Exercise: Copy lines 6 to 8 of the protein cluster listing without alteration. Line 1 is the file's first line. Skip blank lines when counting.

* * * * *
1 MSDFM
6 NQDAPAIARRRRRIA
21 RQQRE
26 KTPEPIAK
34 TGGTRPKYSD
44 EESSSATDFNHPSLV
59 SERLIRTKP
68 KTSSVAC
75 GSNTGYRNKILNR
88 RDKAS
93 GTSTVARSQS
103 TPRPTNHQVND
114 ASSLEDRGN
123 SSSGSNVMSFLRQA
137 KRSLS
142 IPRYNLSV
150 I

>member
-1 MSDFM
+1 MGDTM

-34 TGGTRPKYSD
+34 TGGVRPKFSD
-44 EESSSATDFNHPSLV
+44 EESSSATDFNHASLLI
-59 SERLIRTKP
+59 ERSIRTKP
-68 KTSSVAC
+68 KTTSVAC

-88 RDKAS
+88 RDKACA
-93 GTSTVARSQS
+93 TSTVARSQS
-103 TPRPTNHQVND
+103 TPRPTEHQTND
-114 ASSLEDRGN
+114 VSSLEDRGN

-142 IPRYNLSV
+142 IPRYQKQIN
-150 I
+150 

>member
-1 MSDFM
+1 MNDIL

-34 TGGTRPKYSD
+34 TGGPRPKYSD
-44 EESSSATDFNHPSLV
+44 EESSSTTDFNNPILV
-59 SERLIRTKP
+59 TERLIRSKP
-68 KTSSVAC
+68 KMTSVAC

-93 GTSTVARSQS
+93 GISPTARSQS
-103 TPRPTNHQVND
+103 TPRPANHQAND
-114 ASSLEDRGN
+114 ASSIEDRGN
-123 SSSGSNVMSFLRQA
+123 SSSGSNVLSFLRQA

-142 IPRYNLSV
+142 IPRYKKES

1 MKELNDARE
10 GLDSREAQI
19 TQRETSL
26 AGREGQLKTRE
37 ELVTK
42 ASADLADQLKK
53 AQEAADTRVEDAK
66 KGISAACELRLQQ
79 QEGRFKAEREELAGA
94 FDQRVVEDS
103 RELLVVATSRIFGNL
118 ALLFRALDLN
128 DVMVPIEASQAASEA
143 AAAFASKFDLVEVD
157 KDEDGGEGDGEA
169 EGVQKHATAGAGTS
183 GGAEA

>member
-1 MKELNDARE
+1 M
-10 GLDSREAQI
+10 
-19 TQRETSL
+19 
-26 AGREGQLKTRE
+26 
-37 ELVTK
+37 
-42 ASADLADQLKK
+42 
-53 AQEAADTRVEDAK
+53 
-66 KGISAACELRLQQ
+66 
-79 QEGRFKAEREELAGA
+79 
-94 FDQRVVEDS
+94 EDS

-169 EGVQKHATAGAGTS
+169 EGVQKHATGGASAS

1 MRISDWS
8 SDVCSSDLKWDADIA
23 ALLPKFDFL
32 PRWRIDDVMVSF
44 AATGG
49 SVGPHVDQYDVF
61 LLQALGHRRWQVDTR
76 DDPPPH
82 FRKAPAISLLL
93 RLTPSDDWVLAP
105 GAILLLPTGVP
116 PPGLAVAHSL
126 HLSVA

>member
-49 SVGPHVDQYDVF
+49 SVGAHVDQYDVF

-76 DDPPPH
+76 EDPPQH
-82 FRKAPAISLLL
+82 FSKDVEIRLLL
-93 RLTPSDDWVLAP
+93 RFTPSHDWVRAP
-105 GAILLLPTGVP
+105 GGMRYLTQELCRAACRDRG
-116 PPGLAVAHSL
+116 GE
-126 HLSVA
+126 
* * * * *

44 EESSSATDFNHPSLV
59 SERLIRTKP
68 KTSSVAC